[The smoking ruins of the original building on the corner of Rašínova nábřeží and Jiráskova náměstí, destroyed by bombs during the accidental US air bombing on February 14, 1945, today this spot is where the famous Dancing House stands. A few metres to the left beyond view is the Ss. Cyril and Methodius Cathedral, another WW2 spot where the Czech commandos who killed chief of the Reich Main Security Office Reinhard Heydrich in 1942 were hidden and finally committed suicide after being surrounded by SS troops.]
[This closer view of the post-strike moments shows also that the next block was also hit by the bombing on the same day, in this case No. 1969 at the corner of Resslova and Gorazdova streets. Badly damaged, it had to be demolished two years later and in 1956 a new house was built here. Note in the foreground the damaged street-clock equipped with an air-raid alarm on its top.]
In 2000 a visit to the Czech city was made by some veterans of the US 398th Bomb Group Tour and Pryor Englehardt of the Emauzy Monastery welcomed the American group to Prague with the following reconciling words: “No need to apologize,” he said, “our church building suffered more from 40 years of Russian occupation than from your bombs.”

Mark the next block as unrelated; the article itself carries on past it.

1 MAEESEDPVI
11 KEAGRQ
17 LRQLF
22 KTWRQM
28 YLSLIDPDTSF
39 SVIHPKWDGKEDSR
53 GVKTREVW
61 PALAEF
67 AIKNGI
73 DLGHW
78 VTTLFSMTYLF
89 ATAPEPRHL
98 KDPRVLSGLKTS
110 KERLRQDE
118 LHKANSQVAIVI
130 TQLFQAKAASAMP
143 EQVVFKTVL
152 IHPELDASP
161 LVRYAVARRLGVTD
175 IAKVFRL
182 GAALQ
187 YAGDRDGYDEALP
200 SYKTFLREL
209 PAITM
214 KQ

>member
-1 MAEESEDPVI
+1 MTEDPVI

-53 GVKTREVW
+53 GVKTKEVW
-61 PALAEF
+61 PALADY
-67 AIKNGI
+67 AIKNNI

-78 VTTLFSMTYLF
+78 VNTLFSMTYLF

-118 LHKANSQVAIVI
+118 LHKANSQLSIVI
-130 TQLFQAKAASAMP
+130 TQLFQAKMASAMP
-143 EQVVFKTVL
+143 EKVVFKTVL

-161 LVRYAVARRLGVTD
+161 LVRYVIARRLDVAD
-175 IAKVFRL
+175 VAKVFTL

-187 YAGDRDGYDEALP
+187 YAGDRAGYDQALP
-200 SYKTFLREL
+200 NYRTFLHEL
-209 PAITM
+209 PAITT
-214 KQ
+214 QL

- 398th Bomb Group Memorial Association. 398th Combat Mission 14 February 1945
Target: Prague, Czechoslovakia <https://398th.org/Missions/Dates/1945/February/MIS_450214.html>
- Allen Ostrom. Dresden-Prague Mission Examined <https://398th.org/FlakNews/Articles/Mission_14Feb1945/14Feb1945_Examined_Ostrom.html>
- Freeman, Roger. The Mighty Eighth: A History of the Units, Men and Machines of the US 8th Air Force. Cassell, 2007.
- LivingPrague. Prague World War Two Bombings <https://livingprague.com/politics-and-history/prague-world-war-two-bombings/>
- McKillop, Jack. Combat Chronology of the USAAF. United States Air Force <http://paul.rutgers.edu/~mcgrew/wwii/usaf/html/>
- Pinner. Howard. Dresden-Prague Mission Recollections - 14 February 1945. 398th Bomb Group Memorial Association <https://398th.org/FlakNews/Articles/Mission_14Feb1945/14Feb1945_Pinner.html>
- Prague Institute of Planning and Development. Air Raids on Prague in 1944-45. <http://en.iprpraha.cz/airraidsonprague>
- Uhlíř, Jan. Bomby na Prahu. Prostor, 2011.